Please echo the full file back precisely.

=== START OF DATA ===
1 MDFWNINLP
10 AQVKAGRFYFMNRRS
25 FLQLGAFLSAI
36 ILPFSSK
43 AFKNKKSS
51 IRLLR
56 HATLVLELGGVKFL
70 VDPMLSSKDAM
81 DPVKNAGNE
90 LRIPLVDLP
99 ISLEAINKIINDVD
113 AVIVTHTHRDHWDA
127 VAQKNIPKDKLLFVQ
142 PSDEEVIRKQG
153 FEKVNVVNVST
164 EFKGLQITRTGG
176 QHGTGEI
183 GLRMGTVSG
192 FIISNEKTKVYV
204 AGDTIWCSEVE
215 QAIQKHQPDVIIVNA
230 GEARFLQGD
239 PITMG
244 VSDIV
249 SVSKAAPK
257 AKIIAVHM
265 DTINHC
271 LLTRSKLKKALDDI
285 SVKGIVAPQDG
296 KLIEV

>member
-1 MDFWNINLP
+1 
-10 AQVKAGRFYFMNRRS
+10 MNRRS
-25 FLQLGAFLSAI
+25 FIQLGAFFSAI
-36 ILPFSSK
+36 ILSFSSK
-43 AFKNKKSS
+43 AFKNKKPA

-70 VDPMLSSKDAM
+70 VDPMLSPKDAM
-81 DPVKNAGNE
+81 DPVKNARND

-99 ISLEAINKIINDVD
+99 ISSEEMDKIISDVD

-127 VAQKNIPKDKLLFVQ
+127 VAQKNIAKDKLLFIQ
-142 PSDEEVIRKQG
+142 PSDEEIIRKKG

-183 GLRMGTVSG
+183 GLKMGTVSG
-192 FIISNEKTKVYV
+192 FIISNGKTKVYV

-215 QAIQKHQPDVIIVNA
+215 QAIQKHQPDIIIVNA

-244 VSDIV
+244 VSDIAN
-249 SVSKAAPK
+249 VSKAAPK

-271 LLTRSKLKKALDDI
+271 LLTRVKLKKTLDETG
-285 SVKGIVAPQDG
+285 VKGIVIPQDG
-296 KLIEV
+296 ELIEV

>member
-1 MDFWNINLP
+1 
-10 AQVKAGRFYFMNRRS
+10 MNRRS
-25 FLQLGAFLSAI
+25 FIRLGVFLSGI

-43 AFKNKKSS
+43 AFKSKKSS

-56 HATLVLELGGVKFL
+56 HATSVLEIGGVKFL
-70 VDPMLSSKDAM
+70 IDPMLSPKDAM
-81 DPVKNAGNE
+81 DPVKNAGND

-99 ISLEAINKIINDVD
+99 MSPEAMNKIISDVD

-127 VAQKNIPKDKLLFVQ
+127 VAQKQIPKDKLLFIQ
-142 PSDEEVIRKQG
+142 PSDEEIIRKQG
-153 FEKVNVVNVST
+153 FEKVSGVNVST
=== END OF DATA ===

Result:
1 MDFWNINLP
10 AQVKAGRFYFMNRRS
25 FLQLGAFLSAI
36 ILPFSSK
43 AFKNKKSS
51 IRLLR
56 HATLVLELGGVKFL
70 VDPMLSSKDAM
81 DPVKNAGNE
90 LRIPLVDLP
99 ISLEAINKIINDVD
113 AVIVTHTHRDHWDA
127 VAQKNIPKDKLLFVQ
142 PSDEEVIRKQG
153 FEKVNVVNVST
164 EFKGLQITRTGG
176 QHGTGEI
183 GLRMGTVSG
192 FIISNEKTKVYV
204 AGDTIWCSEVE
215 QAIQKHQPDVIIVNA
230 GEARFLQGD
239 PITMG
244 VSDIV
249 SVSKAAPK
257 AKIIAVHM
265 DTINHC
271 LLTRSKLKKALDDI
285 SVKGIVAPQDG
296 KLIEV

>member
-1 MDFWNINLP
+1 
-10 AQVKAGRFYFMNRRS
+10 MNRRS
-25 FLQLGAFLSAI
+25 FIQLGAFFSAI
-36 ILPFSSK
+36 ILSFSSK
-43 AFKNKKSS
+43 AFKNKKPA

-70 VDPMLSSKDAM
+70 VDPMLSPKDAM
-81 DPVKNAGNE
+81 DPVKNARND

-99 ISLEAINKIINDVD
+99 ISSEEMDKIISDVD

-127 VAQKNIPKDKLLFVQ
+127 VAQKNIAKDKLLFIQ
-142 PSDEEVIRKQG
+142 PSDEEIIRKKG

-183 GLRMGTVSG
+183 GLKMGTVSG
-192 FIISNEKTKVYV
+192 FIISNGKTKVYV

-215 QAIQKHQPDVIIVNA
+215 QAIQKHQPDIIIVNA

-244 VSDIV
+244 VSDIAN
-249 SVSKAAPK
+249 VSKAAPK

-271 LLTRSKLKKALDDI
+271 LLTRVKLKKTLDETG
-285 SVKGIVAPQDG
+285 VKGIVIPQDG
-296 KLIEV
+296 ELIEV

>member
-1 MDFWNINLP
+1 
-10 AQVKAGRFYFMNRRS
+10 MNRRS
-25 FLQLGAFLSAI
+25 FIRLGVFLSGI

-43 AFKNKKSS
+43 AFKSKKSS

-56 HATLVLELGGVKFL
+56 HATSVLEIGGVKFL
-70 VDPMLSSKDAM
+70 IDPMLSPKDAM
-81 DPVKNAGNE
+81 DPVKNAGND

-99 ISLEAINKIINDVD
+99 MSPEAMNKIISDVD

-127 VAQKNIPKDKLLFVQ
+127 VAQKQIPKDKLLFIQ
-142 PSDEEVIRKQG
+142 PSDEEIIRKQG
-153 FEKVNVVNVST
+153 FEKVSGVNVST